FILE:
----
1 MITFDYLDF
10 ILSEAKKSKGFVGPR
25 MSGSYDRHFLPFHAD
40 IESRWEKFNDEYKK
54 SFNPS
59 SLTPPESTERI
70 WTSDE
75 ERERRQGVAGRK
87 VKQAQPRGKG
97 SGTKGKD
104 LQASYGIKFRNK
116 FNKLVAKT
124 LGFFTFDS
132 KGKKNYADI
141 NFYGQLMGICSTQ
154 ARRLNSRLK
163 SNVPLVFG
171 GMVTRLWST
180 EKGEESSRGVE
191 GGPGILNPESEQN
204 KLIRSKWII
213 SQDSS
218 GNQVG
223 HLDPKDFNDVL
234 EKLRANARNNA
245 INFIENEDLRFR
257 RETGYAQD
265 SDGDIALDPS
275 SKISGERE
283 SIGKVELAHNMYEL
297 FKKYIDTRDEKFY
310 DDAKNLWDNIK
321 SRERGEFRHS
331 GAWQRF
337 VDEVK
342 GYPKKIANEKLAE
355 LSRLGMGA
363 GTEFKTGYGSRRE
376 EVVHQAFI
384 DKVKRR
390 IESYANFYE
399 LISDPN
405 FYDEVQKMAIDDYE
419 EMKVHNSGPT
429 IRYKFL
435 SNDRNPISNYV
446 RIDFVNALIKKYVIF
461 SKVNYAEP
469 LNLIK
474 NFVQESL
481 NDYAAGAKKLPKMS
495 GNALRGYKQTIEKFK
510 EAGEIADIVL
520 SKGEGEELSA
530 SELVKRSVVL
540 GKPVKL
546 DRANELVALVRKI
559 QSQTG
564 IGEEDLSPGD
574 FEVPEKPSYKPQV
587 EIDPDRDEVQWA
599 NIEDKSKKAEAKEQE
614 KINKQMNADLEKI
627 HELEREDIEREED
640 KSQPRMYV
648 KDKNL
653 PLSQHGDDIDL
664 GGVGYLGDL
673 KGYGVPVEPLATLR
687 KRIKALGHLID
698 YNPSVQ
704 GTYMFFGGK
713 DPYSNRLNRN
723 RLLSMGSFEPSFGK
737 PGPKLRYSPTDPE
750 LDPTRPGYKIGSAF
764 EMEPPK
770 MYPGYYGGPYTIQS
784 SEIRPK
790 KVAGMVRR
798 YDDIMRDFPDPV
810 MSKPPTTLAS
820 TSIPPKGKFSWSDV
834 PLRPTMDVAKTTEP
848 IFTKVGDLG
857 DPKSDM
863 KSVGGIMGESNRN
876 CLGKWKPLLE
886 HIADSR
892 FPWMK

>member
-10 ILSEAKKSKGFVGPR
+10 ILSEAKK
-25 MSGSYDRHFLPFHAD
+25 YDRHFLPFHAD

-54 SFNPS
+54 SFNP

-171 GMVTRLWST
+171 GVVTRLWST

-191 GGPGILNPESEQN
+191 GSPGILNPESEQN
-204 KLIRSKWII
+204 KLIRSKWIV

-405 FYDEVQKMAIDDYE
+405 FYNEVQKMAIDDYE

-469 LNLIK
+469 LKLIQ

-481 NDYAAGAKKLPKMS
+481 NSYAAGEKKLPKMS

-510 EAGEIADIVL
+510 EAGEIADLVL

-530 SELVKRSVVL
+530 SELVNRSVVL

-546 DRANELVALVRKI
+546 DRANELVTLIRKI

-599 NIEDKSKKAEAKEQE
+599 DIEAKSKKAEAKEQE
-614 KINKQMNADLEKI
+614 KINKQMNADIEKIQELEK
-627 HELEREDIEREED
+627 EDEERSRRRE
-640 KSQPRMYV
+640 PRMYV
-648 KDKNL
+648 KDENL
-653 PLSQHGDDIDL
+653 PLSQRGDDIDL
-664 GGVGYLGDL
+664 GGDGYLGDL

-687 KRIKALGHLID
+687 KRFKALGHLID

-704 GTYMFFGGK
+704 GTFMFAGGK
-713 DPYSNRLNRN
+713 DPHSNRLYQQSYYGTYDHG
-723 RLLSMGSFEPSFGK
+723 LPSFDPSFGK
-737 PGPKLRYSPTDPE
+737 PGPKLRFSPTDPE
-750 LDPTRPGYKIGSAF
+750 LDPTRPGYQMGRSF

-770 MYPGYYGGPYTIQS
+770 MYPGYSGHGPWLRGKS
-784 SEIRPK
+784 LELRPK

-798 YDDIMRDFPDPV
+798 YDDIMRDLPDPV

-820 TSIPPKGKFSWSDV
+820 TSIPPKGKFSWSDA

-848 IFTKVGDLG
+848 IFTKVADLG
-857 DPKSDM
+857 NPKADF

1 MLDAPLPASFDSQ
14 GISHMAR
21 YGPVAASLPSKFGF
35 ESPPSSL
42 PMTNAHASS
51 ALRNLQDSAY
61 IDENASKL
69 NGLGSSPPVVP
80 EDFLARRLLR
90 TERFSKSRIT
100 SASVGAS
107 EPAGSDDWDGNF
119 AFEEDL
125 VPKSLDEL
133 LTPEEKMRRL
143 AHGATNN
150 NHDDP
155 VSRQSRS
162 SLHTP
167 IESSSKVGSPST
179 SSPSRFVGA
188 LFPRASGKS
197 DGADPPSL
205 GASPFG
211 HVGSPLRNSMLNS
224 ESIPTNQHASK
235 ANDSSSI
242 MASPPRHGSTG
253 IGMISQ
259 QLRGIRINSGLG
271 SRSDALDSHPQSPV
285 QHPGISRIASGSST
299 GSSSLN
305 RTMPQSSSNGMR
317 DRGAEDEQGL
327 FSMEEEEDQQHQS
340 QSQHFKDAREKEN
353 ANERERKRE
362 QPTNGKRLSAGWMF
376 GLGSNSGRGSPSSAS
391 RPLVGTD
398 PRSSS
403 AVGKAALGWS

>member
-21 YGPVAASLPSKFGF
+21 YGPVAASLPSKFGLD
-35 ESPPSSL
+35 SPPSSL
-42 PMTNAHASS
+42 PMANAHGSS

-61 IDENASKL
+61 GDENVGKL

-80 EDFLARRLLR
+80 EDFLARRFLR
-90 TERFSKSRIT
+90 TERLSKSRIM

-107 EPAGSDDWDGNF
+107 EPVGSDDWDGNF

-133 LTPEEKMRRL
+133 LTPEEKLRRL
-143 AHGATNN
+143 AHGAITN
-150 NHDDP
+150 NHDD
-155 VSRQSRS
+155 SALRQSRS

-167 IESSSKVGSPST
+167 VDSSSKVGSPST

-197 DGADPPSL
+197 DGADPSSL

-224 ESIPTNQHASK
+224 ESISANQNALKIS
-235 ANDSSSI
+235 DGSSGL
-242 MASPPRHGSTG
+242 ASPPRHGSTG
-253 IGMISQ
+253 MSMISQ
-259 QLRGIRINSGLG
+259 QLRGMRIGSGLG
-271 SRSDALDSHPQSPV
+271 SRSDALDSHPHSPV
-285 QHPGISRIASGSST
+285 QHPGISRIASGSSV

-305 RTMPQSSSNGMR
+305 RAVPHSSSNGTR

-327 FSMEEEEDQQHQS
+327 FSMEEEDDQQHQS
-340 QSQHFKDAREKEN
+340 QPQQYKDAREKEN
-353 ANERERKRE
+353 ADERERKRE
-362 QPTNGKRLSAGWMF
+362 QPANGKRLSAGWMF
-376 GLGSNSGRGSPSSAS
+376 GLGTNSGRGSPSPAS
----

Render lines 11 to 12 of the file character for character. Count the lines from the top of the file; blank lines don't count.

104 LQASYGIKFRNK
116 FNKLVAKT